Lee Sjolander is the police chief in Kenyon, Minn., who wrote the following post in Facebook shortly after the tragedy in Dallas, TX which involved the shooting of 11 police officers – five of who died. (I invite you to read the complete article in TWP written by a brilliant reporter, Peter Holley.) The following excerpt I am sharing is the sage advise Chief Sjolander shared on his Facebook. Although it is directed to officers, my hope is for all to read this and apply the same principle of expectation. Prayerfully ~Zoey
“What ensues is about 600 heartfelt words outlining what he expects from his officers. The message touches upon multiple themes, but at its core is a call for using authority primarily as a means of public service, one carried out “with a smile on your face, kindness in your heart, calmness in your soul, and a wave to those you see.”
“… remember,” he adds, “it’s not ‘us vs. them.’” The Washington Post/Peter Holley 5 hrs ago 7.10.16
Lee Sjolander post:
If I was your chief…
If I was your chief, and we worked for the same agency, serving the same great community, I would attend rollcall, and here is what I would say…
We have calls for service that we need to respond to. We have a grateful public that needs us, we have responsibilities… Yes, there are those out here who do not like us, or what we represent. It’s been that way long before I or you became officers, and it will be that way long after we’re gone.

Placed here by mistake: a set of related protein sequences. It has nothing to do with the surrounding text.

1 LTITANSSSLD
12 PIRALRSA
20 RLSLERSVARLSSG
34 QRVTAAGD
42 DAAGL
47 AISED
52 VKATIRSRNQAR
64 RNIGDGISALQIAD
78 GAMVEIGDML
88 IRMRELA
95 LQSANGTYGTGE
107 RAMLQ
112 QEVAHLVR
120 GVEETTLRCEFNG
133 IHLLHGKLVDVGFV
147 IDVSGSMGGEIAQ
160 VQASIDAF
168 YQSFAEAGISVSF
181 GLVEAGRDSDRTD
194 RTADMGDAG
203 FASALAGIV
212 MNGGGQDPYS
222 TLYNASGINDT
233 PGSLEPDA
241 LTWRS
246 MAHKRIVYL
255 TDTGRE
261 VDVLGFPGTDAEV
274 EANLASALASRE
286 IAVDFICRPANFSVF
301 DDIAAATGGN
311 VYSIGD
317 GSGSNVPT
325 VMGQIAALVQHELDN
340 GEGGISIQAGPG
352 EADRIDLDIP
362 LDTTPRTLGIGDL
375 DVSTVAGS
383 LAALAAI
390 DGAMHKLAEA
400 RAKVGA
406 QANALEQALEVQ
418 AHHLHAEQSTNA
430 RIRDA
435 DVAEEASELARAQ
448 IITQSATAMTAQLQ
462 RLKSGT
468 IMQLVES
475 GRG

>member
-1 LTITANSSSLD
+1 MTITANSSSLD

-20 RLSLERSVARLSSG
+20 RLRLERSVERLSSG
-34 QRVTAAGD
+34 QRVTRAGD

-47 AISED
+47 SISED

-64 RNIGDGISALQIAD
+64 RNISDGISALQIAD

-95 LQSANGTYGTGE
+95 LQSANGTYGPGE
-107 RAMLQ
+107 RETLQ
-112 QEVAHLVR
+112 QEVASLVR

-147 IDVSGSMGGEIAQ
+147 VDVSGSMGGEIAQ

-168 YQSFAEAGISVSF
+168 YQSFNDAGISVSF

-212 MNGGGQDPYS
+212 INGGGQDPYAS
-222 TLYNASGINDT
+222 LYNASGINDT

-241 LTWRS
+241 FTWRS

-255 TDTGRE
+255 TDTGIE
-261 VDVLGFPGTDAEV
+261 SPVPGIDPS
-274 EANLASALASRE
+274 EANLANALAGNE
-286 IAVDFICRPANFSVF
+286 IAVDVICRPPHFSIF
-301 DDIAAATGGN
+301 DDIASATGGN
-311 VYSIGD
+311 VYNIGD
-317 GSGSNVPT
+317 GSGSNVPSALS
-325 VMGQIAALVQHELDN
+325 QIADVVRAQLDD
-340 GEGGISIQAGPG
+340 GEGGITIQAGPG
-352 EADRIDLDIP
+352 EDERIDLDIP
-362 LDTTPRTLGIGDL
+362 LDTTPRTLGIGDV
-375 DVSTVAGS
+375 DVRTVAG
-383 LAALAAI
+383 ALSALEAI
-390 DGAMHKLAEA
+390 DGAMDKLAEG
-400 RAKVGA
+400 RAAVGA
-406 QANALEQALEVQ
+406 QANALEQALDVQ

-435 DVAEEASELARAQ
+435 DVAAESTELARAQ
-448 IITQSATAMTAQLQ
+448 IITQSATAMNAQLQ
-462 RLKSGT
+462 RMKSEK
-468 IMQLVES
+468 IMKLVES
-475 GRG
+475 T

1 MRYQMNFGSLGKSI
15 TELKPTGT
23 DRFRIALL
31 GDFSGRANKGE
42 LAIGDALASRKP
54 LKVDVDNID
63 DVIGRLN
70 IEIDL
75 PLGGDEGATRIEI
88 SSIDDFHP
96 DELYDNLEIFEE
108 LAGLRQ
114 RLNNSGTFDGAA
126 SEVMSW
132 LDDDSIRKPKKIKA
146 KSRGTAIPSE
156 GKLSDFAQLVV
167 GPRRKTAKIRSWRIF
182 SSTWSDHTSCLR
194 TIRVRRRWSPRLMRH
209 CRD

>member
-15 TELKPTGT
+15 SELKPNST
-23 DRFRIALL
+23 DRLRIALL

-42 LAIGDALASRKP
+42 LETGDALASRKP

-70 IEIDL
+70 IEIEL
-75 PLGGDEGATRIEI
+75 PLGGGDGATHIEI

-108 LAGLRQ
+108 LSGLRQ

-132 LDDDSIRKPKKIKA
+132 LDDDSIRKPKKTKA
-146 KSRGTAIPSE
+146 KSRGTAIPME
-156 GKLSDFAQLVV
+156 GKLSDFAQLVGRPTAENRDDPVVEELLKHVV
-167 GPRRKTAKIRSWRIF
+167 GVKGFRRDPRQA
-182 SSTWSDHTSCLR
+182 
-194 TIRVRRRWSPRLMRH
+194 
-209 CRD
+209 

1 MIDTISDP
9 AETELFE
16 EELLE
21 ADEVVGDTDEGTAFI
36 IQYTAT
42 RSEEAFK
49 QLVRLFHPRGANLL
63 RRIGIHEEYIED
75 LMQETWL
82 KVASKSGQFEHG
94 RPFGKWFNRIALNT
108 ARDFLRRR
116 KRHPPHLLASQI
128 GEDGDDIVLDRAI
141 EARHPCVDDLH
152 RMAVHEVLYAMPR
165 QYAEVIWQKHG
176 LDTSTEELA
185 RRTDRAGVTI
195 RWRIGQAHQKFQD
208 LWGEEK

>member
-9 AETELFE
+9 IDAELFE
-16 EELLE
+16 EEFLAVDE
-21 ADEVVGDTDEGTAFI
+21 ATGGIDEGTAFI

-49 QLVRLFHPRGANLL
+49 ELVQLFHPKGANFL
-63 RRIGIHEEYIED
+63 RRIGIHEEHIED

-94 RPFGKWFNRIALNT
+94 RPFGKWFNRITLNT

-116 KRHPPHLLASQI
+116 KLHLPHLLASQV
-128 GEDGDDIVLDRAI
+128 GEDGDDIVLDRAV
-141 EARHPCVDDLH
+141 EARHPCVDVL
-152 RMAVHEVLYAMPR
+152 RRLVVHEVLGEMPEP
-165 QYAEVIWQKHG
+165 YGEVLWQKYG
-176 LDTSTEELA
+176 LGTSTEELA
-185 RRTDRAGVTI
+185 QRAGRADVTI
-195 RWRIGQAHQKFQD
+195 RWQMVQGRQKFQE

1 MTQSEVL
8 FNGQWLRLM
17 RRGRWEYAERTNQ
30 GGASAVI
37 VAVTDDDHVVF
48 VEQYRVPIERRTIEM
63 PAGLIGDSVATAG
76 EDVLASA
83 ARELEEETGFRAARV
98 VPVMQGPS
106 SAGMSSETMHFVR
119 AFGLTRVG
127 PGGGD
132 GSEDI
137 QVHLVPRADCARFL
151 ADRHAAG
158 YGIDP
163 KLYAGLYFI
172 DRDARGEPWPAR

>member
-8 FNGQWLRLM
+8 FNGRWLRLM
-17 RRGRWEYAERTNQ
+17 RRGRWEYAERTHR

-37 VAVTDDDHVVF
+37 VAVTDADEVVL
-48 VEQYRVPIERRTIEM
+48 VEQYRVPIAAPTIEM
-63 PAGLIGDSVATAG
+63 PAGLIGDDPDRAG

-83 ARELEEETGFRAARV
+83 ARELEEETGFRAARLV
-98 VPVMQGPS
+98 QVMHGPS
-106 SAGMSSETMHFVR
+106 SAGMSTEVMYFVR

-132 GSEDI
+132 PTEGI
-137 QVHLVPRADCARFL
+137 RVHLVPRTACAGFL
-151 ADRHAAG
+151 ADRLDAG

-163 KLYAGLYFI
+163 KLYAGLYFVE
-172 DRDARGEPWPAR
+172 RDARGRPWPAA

I, as well as the public we serve have certain expectations, and we would all like them met when you can.
Here are just a few…
We expect you to be kind, we expect you to be fair, we expect you to be professional, and we expect you to do the best you can on every call for service.
We expect you to know the difference between the letter of the law, and the spirit of the law, and when to use your best discretion.
We expect you to leave people better than you found them when you can, and never take away someone’s dignity.
We expect you to be well-trained, and to know when, and when not to apply your training.
We expect you to be human. That means it’s ok to laugh, cry, and be scared at times.
I want you to remember why you chose to answer this public service calling. I hope it was to be part of something bigger than yourself, I hope it was to serve the public that we love, and I hope it was to build relationships with coworkers, as well as our public.
I hope you chose this calling because you love having a front row seat into the lives of people, love problem solving, and know that what you do makes your family and friends proud.
Yes, we are all sharing in some dark times right now. But, we still expect you to be brilliant at the basics and do your job to the best of your abilities.
As your chief, I also wanted to add these expectations. I expect you to patrol your areas with a smile on your face, kindness in your heart, calmness in your soul, and a wave to those you see.
I expect you to get out of your patrol car, and visit. I want you to listen to the compliments, the concerns, take them all in, and remember, it’s not “us vs. them.”
I expect you to show others that we are better than these tragedies and we are striving to be better in so many ways.
I expect you to be safe at work, and at home. I hope you visit with your family openly about the current state of our nation, and how if we give into fear, violence, propaganda, etc. we will not be part of the solution.
If you, or another member of our public service family is struggling, I expect you to get help, and I expect you to help others. I promise you, there is no shame in seeking help and being well.
I, as well as so many others are here for you. If you need me, I will be just a phone call, or radio call away.
I truly appreciate, and love each and everyone of you.
“Sjolander’s message has been shared more than 1,500 times. It arrives several weeks after he returned from the White House, where he attended an invite-only event focused on 21st-century policing.” Peter Holley TWP